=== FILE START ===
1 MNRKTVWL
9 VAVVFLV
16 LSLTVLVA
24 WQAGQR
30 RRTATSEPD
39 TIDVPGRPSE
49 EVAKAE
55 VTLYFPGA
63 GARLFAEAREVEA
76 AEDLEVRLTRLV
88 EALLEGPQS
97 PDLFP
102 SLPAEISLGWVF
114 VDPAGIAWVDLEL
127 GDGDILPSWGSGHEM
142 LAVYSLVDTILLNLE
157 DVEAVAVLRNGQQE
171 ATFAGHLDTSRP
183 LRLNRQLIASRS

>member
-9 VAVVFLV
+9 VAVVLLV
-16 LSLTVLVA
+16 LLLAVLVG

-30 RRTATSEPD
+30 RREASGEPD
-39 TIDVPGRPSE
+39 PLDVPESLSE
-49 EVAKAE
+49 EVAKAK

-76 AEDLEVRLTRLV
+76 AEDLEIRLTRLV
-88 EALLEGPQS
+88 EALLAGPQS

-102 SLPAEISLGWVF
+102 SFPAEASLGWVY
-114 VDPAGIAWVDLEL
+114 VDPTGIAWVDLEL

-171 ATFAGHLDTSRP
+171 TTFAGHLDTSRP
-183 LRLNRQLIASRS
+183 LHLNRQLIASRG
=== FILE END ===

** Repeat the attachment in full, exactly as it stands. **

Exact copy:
1 MNRKTVWL
9 VAVVFLV
16 LSLTVLVA
24 WQAGQR
30 RRTATSEPD
39 TIDVPGRPSE
49 EVAKAE
55 VTLYFPGA
63 GARLFAEAREVEA
76 AEDLEVRLTRLV
88 EALLEGPQS
97 PDLFP
102 SLPAEISLGWVF
114 VDPAGIAWVDLEL
127 GDGDILPSWGSGHEM
142 LAVYSLVDTILLNLE
157 DVEAVAVLRNGQQE
171 ATFAGHLDTSRP
183 LRLNRQLIASRS

>member
-9 VAVVFLV
+9 VAVVLLV
-16 LSLTVLVA
+16 LLLAVLVG

-30 RRTATSEPD
+30 RREASGEPD
-39 TIDVPGRPSE
+39 PLDVPESLSE
-49 EVAKAE
+49 EVAKAK

-76 AEDLEVRLTRLV
+76 AEDLEIRLTRLV
-88 EALLEGPQS
+88 EALLAGPQS

-102 SLPAEISLGWVF
+102 SFPAEASLGWVY
-114 VDPAGIAWVDLEL
+114 VDPTGIAWVDLEL

-171 ATFAGHLDTSRP
+171 TTFAGHLDTSRP
-183 LRLNRQLIASRS
+183 LHLNRQLIASRG